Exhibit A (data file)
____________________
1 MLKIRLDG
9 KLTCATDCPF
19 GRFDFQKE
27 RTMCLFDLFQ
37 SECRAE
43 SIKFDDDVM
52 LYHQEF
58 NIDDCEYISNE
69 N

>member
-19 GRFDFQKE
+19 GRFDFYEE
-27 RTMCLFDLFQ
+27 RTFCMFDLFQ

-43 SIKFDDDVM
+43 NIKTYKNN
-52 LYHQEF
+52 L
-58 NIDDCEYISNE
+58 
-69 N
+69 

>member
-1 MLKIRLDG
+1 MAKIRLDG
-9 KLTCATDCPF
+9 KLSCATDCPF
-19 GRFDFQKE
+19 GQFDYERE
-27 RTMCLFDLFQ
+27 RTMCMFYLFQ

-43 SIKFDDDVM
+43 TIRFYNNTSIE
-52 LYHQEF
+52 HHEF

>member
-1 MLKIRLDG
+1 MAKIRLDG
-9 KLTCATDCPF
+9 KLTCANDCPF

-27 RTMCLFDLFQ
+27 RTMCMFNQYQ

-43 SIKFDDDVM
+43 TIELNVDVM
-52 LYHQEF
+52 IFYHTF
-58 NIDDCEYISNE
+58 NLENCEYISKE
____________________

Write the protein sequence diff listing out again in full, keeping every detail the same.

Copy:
1 MLKIRLDG
9 KLTCATDCPF
19 GRFDFQKE
27 RTMCLFDLFQ
37 SECRAE
43 SIKFDDDVM
52 LYHQEF
58 NIDDCEYISNE
69 N

>member
-19 GRFDFQKE
+19 GRFDFYEE
-27 RTMCLFDLFQ
+27 RTFCMFDLFQ

-43 SIKFDDDVM
+43 NIKTYKNN
-52 LYHQEF
+52 L
-58 NIDDCEYISNE
+58 
-69 N
+69 

>member
-1 MLKIRLDG
+1 MAKIRLDG
-9 KLTCATDCPF
+9 KLSCATDCPF
-19 GRFDFQKE
+19 GQFDYERE
-27 RTMCLFDLFQ
+27 RTMCMFYLFQ

-43 SIKFDDDVM
+43 TIRFYNNTSIE
-52 LYHQEF
+52 HHEF

>member
-1 MLKIRLDG
+1 MAKIRLDG
-9 KLTCATDCPF
+9 KLTCANDCPF

-27 RTMCLFDLFQ
+27 RTMCMFNQYQ

-43 SIKFDDDVM
+43 TIELNVDVM
-52 LYHQEF
+52 IFYHTF
-58 NIDDCEYISNE
+58 NLENCEYISKE